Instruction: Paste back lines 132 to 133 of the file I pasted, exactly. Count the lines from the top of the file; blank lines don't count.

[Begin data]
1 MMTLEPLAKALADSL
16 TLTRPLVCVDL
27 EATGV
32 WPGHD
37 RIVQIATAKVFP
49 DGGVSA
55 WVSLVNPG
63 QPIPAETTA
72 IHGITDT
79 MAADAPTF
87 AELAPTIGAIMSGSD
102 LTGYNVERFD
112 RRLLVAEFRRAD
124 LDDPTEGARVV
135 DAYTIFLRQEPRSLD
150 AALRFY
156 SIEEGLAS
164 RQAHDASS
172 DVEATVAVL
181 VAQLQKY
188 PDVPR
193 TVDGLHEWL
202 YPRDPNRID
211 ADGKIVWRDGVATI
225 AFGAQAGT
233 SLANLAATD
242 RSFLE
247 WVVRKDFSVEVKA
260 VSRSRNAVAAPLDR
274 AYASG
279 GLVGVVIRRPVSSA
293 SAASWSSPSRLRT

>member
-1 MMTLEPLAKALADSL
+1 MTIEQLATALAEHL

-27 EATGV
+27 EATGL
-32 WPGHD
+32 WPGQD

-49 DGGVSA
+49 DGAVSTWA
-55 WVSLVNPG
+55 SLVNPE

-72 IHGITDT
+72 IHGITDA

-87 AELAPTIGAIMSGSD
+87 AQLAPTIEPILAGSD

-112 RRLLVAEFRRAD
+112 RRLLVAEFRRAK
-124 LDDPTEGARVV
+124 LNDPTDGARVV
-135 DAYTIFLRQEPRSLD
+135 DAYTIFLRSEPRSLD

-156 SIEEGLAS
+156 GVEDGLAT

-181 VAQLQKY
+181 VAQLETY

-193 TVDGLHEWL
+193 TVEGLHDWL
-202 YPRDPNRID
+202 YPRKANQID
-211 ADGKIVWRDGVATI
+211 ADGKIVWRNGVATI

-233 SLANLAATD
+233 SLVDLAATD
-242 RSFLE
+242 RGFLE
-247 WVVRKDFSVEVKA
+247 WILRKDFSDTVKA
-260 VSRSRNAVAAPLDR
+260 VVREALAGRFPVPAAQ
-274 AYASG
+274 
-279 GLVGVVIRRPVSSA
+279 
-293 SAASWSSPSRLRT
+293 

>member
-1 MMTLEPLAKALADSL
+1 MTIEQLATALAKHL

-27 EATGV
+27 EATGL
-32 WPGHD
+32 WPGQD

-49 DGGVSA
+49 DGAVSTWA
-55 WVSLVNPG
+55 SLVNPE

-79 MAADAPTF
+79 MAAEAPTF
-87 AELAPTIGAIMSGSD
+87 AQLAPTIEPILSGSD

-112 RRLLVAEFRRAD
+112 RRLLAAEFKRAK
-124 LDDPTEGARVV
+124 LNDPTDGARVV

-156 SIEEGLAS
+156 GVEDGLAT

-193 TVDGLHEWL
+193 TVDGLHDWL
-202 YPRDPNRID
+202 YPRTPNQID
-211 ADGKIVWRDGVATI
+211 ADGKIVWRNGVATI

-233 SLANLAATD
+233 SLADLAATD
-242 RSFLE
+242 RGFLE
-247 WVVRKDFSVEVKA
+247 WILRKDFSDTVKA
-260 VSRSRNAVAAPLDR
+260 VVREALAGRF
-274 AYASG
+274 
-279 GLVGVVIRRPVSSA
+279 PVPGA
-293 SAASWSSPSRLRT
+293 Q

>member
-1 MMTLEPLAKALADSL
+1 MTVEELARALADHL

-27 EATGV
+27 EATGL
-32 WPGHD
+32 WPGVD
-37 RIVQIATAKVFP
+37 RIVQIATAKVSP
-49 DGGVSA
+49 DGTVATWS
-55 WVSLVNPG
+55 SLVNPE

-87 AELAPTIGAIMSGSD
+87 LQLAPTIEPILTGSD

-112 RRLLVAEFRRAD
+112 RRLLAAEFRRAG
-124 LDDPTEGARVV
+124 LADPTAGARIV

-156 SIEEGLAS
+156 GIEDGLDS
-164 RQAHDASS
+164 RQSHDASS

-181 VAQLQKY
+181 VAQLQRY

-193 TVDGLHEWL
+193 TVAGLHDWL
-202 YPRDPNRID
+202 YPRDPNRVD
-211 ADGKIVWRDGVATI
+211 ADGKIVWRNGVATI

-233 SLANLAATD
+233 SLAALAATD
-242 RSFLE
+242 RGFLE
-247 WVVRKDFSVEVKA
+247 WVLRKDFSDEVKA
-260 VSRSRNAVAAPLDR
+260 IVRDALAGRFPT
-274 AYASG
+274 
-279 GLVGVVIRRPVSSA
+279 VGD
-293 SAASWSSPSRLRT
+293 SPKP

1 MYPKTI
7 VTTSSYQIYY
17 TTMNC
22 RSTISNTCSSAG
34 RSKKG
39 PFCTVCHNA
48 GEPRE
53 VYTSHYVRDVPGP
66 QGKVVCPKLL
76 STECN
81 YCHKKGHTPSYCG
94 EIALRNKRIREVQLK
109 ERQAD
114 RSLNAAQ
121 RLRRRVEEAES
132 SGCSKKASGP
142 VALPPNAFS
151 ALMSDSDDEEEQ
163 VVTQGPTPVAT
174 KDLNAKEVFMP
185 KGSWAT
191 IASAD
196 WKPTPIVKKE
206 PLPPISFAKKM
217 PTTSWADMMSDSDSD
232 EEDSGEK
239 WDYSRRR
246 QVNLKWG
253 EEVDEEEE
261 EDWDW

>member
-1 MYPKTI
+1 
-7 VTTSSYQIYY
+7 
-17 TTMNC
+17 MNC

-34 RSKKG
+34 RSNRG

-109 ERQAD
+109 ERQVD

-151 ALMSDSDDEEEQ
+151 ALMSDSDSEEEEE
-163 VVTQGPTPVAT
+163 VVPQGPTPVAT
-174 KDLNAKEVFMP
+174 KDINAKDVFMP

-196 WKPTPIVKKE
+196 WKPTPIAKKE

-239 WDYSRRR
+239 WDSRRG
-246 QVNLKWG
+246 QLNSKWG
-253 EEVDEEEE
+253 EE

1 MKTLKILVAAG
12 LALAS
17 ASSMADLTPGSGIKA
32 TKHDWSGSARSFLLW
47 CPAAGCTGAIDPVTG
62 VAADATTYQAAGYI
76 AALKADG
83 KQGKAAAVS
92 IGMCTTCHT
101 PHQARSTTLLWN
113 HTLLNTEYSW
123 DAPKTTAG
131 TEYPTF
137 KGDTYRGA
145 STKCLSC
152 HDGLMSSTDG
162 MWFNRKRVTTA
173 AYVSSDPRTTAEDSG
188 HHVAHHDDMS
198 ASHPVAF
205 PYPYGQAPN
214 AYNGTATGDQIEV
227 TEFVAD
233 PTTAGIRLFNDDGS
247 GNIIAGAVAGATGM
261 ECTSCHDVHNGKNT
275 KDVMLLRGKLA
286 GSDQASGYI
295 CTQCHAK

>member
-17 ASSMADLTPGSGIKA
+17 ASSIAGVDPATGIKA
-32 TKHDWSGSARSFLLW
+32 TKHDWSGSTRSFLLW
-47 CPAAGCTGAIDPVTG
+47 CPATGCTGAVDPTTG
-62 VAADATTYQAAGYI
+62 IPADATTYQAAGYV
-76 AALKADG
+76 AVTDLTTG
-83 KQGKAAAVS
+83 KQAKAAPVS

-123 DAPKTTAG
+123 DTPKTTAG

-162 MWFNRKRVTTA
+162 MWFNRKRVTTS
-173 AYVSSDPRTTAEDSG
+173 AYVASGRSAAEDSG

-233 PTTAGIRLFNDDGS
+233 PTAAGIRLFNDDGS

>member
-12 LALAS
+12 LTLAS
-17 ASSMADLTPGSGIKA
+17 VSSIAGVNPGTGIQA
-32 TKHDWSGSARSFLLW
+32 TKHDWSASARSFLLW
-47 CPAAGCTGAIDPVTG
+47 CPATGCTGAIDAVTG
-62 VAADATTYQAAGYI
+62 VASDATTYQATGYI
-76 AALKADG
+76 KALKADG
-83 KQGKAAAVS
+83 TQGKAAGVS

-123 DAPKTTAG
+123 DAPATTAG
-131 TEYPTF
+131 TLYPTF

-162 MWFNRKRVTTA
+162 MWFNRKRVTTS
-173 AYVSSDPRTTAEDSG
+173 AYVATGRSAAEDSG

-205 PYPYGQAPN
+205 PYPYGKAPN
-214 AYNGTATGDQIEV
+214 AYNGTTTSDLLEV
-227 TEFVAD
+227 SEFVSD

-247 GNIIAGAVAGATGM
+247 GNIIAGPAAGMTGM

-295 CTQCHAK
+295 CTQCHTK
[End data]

-87 AELAPTIGAIMSGSD
+87 LQLAPTIEPILTGSD